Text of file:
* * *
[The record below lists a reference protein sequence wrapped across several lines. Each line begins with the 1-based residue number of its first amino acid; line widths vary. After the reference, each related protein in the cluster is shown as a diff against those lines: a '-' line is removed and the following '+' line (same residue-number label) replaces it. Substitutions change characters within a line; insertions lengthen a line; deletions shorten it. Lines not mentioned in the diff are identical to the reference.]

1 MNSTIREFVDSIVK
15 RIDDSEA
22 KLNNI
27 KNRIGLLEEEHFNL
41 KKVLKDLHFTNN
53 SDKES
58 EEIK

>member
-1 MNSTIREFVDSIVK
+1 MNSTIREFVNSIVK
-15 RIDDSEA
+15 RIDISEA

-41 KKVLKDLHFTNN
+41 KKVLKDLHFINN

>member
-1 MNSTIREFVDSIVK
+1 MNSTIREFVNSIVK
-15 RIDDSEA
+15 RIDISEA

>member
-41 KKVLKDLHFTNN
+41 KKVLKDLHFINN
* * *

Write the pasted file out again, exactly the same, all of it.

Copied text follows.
[The record below lists a reference protein sequence wrapped across several lines. Each line begins with the 1-based residue number of its first amino acid; line widths vary. After the reference, each related protein in the cluster is shown as a diff against those lines: a '-' line is removed and the following '+' line (same residue-number label) replaces it. Substitutions change characters within a line; insertions lengthen a line; deletions shorten it. Lines not mentioned in the diff are identical to the reference.]

1 MNSTIREFVDSIVK
15 RIDDSEA
22 KLNNI
27 KNRIGLLEEEHFNL
41 KKVLKDLHFTNN
53 SDKES
58 EEIK

>member
-1 MNSTIREFVDSIVK
+1 MNSTIREFVNSIVK
-15 RIDDSEA
+15 RIDISEA

-41 KKVLKDLHFTNN
+41 KKVLKDLHFINN

>member
-1 MNSTIREFVDSIVK
+1 MNSTIREFVNSIVK
-15 RIDDSEA
+15 RIDISEA

>member
-41 KKVLKDLHFTNN
+41 KKVLKDLHFINN